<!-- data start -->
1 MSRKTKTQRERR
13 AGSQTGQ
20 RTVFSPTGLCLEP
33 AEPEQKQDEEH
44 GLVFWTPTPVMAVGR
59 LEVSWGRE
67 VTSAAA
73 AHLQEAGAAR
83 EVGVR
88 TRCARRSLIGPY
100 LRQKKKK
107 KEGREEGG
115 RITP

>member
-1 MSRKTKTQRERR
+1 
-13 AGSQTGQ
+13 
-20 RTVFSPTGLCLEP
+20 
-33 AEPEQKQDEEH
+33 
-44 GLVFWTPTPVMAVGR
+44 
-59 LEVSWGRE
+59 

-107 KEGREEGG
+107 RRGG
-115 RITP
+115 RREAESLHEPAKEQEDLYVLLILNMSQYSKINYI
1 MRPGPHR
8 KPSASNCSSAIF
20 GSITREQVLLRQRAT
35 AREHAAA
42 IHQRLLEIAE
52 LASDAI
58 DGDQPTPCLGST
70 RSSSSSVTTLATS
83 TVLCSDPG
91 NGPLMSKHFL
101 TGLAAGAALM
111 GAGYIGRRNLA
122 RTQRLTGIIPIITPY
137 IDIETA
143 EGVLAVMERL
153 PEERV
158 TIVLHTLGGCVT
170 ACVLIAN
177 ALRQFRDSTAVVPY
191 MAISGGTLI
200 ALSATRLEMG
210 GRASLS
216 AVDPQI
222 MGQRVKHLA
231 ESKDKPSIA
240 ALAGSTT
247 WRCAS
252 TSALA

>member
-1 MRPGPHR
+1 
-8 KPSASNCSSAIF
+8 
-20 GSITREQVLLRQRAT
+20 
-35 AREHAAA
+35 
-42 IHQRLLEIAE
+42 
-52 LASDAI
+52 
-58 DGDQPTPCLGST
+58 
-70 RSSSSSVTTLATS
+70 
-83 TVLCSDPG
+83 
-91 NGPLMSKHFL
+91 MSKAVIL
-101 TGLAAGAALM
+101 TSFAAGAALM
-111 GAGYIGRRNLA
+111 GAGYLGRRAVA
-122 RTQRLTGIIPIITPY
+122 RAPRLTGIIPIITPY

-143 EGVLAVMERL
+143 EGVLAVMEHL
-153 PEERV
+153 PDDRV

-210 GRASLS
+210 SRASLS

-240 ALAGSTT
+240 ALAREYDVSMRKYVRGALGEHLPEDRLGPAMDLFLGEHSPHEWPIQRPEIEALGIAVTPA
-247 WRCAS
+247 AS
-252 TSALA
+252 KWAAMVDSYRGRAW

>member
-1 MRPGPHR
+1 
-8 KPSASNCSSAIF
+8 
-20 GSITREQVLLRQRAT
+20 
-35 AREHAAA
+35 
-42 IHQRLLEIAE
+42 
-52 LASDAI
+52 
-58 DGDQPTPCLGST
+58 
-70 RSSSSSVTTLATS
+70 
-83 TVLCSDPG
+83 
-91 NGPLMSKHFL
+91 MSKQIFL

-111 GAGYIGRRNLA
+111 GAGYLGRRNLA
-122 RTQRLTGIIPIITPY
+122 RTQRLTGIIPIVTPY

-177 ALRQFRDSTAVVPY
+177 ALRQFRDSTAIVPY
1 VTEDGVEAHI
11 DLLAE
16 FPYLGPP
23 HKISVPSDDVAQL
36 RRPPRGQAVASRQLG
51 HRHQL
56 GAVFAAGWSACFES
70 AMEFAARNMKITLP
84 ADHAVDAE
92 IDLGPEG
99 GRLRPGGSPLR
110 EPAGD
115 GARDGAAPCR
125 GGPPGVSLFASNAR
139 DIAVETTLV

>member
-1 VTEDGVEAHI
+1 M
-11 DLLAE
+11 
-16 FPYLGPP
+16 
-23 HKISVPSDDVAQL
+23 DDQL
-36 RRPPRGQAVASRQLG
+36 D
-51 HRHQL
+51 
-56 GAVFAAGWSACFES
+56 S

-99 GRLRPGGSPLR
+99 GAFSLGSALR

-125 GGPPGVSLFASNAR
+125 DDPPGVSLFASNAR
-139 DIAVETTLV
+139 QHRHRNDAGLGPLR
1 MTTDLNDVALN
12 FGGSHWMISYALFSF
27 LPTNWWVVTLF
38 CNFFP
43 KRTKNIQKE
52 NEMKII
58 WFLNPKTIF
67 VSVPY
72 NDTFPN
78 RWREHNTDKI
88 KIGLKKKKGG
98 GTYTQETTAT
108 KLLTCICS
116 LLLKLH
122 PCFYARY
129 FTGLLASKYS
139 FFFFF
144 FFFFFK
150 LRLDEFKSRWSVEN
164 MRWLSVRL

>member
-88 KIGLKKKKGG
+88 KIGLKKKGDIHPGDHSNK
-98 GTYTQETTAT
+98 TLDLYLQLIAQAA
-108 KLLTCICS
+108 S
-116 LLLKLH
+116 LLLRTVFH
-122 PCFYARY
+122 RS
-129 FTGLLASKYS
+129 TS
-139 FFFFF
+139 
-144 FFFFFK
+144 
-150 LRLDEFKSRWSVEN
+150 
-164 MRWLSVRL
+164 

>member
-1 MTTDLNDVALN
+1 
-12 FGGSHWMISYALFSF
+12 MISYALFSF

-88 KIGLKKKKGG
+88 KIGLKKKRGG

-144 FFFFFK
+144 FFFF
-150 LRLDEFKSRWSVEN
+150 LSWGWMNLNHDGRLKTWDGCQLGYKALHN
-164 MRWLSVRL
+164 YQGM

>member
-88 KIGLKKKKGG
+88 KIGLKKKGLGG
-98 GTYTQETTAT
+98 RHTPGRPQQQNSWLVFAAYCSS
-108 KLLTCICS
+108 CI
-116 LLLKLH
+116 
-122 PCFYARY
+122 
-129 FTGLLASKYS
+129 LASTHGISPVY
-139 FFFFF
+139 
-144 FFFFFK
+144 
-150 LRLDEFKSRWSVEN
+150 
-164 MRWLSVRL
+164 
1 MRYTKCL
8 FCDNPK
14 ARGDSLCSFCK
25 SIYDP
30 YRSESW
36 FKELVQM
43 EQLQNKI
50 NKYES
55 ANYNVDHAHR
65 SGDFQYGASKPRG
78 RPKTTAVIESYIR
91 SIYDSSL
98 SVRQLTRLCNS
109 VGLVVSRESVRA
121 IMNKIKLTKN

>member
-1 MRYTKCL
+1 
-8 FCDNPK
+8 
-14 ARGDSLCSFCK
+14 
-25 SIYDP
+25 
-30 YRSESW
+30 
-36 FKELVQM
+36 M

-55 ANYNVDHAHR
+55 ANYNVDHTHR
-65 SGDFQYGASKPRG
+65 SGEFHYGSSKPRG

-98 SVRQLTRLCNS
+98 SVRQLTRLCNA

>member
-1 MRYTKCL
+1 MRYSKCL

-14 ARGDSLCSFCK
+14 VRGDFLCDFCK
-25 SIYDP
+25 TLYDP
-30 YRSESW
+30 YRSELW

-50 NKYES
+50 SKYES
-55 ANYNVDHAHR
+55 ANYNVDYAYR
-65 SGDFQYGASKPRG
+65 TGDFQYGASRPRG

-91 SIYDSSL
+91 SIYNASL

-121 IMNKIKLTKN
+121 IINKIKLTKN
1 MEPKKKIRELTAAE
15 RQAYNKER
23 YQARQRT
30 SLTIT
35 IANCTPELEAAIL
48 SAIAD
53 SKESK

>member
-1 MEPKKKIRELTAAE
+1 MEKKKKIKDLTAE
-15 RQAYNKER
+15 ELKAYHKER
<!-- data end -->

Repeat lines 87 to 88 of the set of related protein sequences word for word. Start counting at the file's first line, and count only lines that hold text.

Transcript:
+143 EGVLAVMEHL
-153 PEERV